In use on the nose 14, there are only the spring member 15, and the adhesive pad 23. There is the adhesive 26 between the pad 23 and the spring member 15, and selectively, in one form of the invention there is also the adhesive carrier 20 on the surface 17 of the spring member 15.

When the pad member 23 is located on the nose 14 of a wearer, the ends 33 of the spring 15 are urged outwardly as indicated by arrows 35 to separate from the skin covering the nasal passages 11 of the wearer. The pad 23 is lifted in part from the nasal passages 12 and 13 in the vicinity of the ends 33 of the spring member 15. When in position on the nose 14, a flat surface 17 of the spring member 15 engages directly on the nose 14 through an adhesive 22.

Also as shown in FIGS. 3 and 7, there is a force 135 which is applied to the skin of the nose 14 from positions along a line 136 where the pad adheres to the nasal skin. This line 136 is slightly removed from the perimeter of the spring 15, and the force 135 is directed at different angles from the nose. The pulling force 135 is spread broadly around the nasal skin and increases the overall opening force on the nasal passages 12 and 13.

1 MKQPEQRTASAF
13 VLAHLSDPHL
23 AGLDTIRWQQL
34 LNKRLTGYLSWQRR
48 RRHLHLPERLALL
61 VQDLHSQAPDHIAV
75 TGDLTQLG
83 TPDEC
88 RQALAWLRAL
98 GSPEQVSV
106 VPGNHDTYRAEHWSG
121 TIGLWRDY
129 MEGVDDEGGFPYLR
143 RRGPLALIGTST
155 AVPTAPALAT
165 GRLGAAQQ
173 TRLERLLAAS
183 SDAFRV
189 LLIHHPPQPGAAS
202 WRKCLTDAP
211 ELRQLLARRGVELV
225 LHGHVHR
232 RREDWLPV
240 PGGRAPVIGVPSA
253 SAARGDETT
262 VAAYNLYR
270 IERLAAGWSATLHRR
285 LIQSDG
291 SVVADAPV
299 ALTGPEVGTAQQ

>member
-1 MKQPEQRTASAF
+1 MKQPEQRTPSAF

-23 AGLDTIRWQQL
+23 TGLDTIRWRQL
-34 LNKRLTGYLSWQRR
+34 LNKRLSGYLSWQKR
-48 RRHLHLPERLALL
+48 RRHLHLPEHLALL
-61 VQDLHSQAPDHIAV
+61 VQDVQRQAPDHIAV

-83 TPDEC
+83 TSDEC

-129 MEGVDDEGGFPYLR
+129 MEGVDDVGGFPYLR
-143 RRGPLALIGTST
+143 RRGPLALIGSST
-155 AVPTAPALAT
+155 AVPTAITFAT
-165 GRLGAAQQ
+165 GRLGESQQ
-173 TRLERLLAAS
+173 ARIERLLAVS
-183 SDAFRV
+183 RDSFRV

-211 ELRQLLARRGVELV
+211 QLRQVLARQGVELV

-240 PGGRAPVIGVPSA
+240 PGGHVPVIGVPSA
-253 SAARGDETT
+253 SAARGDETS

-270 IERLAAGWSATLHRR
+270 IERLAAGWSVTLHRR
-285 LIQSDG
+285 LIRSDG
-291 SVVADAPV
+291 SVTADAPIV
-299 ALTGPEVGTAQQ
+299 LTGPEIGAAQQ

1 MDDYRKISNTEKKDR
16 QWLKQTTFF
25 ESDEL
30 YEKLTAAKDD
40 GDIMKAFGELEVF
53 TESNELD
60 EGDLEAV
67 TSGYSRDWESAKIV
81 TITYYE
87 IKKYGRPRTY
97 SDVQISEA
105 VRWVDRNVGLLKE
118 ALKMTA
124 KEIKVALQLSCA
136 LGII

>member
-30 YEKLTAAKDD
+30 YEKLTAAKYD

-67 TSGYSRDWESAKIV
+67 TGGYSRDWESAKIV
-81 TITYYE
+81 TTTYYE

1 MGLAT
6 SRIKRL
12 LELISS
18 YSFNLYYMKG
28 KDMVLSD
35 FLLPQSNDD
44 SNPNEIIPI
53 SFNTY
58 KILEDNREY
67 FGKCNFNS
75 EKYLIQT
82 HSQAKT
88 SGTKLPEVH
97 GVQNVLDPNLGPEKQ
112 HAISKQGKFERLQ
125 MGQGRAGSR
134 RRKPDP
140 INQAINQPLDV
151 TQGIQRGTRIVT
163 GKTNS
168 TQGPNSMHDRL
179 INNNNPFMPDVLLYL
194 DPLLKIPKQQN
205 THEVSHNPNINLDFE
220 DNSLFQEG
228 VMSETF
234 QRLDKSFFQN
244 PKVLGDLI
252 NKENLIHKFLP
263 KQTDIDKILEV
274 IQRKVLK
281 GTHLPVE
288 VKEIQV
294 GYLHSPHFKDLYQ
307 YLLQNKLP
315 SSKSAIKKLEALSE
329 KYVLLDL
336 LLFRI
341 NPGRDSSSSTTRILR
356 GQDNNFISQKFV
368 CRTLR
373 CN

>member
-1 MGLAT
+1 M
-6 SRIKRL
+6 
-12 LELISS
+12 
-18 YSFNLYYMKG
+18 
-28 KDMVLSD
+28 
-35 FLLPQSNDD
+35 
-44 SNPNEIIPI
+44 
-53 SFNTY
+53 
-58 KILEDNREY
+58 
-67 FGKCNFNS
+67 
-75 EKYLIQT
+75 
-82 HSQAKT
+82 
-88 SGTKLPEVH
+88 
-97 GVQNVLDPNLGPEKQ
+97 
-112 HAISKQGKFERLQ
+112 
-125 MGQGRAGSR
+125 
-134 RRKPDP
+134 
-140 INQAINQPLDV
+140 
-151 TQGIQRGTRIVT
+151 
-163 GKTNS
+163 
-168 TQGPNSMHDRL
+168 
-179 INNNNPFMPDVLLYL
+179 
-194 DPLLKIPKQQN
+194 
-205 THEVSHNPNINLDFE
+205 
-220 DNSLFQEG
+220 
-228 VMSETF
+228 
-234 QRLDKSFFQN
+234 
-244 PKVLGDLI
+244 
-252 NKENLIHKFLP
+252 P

Dilator Prior to Usage

When unattached to the nose 14, the spring member 15 and pad 23 have a natural position contrary to a curvature formed by location of the spring member 15 over the bridge 19 of the nose 14 and adjacent to the nasal passages 12 and 13. The resilient spring member 15 and pad 23 preferably have a position with a curvature 36 contrary to the shape of the curvature 37 formed from one nasal passage 12 over the bridge 19 to the second nasal passage 13. The contrary curvature 36 acts to place an increased amount of spring action on the dilator 10 so that the dilation action on the nasal passages 12 and 13 is enhanced when in use. The increased spring action is caused by the counter stress put into the spring member 15 prior to usage by the position of contrary curvature.